How do you “ask your husband at home” if your husband isn’t a believer?

Here are some very good questions I was asked recently regarding a woman “asking her husband at home”  and “learning in silence.” These questions were in response to my recent articles on Feminine Quietness and Informal Theological Discussion. But first, for background, these are the Bible texts being referred to:

 “Let your women keep silent in the churches, for they are not permitted to speak; but they are to be submissive, as the law also says. And if they want to learn something, let them ask their own husbands at home; for it is shameful for women to speak in church. Or did the word of God come originally from you? Or was it you only that it reached? If anyone thinks himself to be a prophet or spiritual, let him acknowledge that the things which I write to you are the commandments of the Lord.” 1 Corinthians 14:34-37

“Let a woman learn in silence with all submission. And I do not permit a woman to teach or to have authority over a man, but to be in silence. For Adam was formed first, then Eve. And Adam was not deceived, but the woman being deceived, fell into transgression. Nevertheless she will be saved in childbearing if they continue in faith, love, and holiness, with self-control.” 1 Timothy 2:11-15

One reader asked:

…What if a husband of one Christian woman is not a believer? Of course, in this case, she cannot ask her husband at home. What do you think about it?…

Another reader also had a good question:

…I think that the USA is a Christian country. Is this issue–marriage with a non-Christian spouse–there also in churches? If so, I want to know how believers in the USA deal with it. In Japan, most of the churches have this…

Since both of these inquiries are related, and since I thought my answer might take up a lot of space, I decided to respond with a post of its own. I hope it helps!

~~~~

While I still felt insecure about returning to church after several years of experiencing a wild detour, someone invited me to a women’s Bible study which I bravely decided to attend.

All the chairs had been stacked up along the walls, and there were about 10 round tables set up inside the main church-service area. I was assigned to one of those tables, along with maybe five other women. After listening to a lecture given from the podium by a female speaker, we participated in a discussion around our tables regarding the topic for that day. To wrap things up, everyone shared prayer requests, if they wanted to.

I don’t know what gave me the impulse to share my heart with all those women I hardly knew. I hadn’t realized how starved for Christian fellowship I had been until then. I never intended to cry, but I did. Violently. Here’s what my prayer request was:

“Please pray that Antonio [my “man”–we weren’t married at the time] would become a believer, too.”

So simple; yet voicing that request was like unplugging a hole in a dam. Once the topic was opened up, my tears flowed faster and faster. I struggled to regain composure while everyone else tried to hide their embarrassment for me, and attempted to be sympathetic. I don’t know if they understood the heart-wrenching conflict that was taking place inside my soul. Maybe they did…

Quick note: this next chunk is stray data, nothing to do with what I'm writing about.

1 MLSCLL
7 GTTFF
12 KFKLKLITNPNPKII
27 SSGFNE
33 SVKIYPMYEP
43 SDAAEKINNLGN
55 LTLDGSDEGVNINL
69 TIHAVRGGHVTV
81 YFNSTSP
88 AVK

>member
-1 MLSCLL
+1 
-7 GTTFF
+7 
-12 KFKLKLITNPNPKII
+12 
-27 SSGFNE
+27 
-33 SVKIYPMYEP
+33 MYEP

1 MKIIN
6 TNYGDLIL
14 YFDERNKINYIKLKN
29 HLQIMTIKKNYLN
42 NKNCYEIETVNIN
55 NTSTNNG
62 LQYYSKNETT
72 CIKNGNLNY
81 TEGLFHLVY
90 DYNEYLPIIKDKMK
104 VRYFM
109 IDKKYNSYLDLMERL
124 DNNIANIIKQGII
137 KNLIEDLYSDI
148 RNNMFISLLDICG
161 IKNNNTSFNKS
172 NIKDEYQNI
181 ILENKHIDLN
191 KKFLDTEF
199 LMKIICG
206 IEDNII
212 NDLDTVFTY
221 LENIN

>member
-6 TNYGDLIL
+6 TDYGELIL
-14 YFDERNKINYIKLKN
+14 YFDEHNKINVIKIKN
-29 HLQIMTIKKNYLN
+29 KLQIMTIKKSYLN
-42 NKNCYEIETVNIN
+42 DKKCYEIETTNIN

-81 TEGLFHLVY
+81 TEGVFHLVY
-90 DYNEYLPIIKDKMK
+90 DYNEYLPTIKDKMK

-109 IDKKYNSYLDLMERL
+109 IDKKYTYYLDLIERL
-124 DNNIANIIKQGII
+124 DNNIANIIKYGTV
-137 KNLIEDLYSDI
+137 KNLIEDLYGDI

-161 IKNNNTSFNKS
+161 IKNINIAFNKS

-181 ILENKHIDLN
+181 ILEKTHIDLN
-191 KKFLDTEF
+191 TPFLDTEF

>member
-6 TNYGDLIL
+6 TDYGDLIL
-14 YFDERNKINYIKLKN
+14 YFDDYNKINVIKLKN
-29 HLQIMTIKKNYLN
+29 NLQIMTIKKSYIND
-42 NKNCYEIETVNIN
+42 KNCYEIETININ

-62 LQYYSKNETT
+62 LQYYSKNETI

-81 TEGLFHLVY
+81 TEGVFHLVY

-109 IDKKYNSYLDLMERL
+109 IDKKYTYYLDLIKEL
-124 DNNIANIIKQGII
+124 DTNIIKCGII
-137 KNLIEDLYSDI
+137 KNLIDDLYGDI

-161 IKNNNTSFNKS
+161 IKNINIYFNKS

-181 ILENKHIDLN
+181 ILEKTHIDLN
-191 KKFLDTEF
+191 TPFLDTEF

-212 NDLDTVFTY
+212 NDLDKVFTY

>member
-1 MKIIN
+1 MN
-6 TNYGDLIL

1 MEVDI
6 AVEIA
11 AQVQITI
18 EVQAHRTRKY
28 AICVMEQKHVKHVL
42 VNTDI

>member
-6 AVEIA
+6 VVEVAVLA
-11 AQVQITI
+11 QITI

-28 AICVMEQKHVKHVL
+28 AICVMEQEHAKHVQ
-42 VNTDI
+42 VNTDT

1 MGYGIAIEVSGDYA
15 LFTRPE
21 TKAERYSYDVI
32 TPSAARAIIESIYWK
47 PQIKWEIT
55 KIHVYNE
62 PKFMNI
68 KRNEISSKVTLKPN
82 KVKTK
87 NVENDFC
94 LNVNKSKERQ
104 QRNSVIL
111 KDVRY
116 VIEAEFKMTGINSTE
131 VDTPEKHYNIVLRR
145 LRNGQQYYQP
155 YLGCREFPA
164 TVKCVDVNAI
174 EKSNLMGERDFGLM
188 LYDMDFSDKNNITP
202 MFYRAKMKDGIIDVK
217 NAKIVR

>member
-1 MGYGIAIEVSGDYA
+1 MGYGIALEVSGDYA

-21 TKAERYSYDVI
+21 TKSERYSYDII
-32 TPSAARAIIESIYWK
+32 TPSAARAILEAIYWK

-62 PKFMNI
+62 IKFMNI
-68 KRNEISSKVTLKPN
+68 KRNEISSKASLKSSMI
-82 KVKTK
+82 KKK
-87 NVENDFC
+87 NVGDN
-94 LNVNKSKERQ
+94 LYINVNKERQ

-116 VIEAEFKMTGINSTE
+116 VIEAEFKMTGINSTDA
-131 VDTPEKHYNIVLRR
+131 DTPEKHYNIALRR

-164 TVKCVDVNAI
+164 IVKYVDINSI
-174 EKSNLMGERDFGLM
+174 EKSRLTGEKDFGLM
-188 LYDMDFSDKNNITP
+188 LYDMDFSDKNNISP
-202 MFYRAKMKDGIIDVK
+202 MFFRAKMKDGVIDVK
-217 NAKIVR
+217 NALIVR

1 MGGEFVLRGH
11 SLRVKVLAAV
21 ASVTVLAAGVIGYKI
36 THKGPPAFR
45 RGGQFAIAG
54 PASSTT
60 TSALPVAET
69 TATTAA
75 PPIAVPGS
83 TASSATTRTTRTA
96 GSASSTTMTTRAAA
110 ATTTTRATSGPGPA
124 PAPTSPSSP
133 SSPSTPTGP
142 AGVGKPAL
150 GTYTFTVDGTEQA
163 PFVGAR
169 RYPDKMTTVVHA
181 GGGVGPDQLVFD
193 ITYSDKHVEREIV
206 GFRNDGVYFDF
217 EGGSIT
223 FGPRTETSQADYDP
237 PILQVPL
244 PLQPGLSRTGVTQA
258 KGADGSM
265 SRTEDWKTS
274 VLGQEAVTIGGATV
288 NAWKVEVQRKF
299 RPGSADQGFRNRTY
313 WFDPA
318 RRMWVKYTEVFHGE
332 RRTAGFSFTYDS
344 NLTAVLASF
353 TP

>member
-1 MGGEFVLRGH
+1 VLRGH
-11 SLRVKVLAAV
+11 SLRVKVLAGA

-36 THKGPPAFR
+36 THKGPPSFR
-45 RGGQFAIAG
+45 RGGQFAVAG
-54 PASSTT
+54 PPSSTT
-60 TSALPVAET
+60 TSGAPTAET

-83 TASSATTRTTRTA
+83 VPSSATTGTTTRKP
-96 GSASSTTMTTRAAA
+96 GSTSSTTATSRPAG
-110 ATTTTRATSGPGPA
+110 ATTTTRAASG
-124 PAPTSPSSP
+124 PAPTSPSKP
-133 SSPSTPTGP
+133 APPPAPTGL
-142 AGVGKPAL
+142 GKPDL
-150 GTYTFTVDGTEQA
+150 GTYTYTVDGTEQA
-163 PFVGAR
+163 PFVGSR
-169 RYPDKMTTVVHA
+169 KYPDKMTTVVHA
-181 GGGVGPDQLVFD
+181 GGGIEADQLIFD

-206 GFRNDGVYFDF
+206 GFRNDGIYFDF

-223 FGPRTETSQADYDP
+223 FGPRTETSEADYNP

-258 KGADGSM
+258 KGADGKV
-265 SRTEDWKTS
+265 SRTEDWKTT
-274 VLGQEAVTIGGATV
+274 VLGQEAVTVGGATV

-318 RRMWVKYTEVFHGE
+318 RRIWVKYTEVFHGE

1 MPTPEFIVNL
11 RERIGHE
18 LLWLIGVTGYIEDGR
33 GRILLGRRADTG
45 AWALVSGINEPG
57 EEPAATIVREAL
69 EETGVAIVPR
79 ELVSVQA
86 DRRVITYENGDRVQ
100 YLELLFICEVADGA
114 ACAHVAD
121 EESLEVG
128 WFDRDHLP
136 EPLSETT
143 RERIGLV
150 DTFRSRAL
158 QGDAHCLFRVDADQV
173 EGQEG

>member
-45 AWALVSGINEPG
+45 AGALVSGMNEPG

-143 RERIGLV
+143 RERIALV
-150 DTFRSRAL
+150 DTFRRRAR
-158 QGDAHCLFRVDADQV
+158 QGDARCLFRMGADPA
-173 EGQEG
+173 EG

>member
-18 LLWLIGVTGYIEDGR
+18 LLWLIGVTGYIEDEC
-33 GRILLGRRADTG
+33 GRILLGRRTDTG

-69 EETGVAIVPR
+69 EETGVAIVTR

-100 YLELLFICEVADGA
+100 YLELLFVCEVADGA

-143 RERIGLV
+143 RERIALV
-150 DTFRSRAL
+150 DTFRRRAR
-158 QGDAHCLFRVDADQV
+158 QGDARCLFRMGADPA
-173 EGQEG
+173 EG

If you have ever strayed from God for a time, you know the deep sorrow that results from it. The intense self-loathing, the doubt (in God’s love and forgiveness) that nibbles away at your insides day after day. Add to that mixture a dehydrated thirst to return to the Shepherd’s fold accompanied by a reluctance to leave behind the one you love most on earth.

I didn’t want to go to church if he didn’t come with me. I felt that the only way I would go would have to be if he was the one taking me. Otherwise, I thought I would be creating needless division in an already tense situation. And furthermore, I didn’t want to face all those people alone.

Amazingly, several months later my “man” humbled his heart and raised his arms in surrender to our Savior, and he’s changed dramatically in many ways since. We were able to walk with Jesus together, I continuing the journey I’d started long before, and he beginning a fresh adventure he’d never experienced in his days as a Catholic.

We married, continued having children, kept learning, and here we are today. The journey’s far from over, though. I look forward to all the joys God has in store for us, even while I cringe at the thought of future trials. But, I’m coming to understand little-by-little that sometimes it’s the trials that make the joys of life possible.

For those who find themselves in a similar situation (you’re a believer but your husband is not), here’s what I recommend.

Read your Bible at home. Your husband will probably not forbid you to do this. Jesus said that man does not live by bread alone, but by every word that comes from the mouth of God (Matthew 4:4). It really isn’t as necessary for you to go to church as it is for you to soak up God’s words in the Bible. Yes, it’s important to “not forsake the gathering of yourselves together,” but if that would be problematic, just focus on your main priority for now, which is reading the Bible. I think that going to church against your husband’s wishes could damage your relationship. He might see it as defiance and disrespect, and that is not what’s going to win him over.